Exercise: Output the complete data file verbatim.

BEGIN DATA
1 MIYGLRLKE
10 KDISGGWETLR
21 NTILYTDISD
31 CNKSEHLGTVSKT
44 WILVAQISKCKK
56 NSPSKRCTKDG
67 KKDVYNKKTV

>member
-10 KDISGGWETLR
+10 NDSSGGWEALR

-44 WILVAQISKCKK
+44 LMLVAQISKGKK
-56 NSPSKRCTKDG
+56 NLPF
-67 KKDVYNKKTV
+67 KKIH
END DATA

1 MIYGLRLKE
10 KDISGGWETLR
21 NTILYTDISD
31 CNKSEHLGTVSKT
44 WILVAQISKCKK
56 NSPSKRCTKDG
67 KKDVYNKKTV

>member
-10 KDISGGWETLR
+10 NDSSGGWEALR

-44 WILVAQISKCKK
+44 LMLVAQISKGKK
-56 NSPSKRCTKDG
+56 NLPF
-67 KKDVYNKKTV
+67 KKIH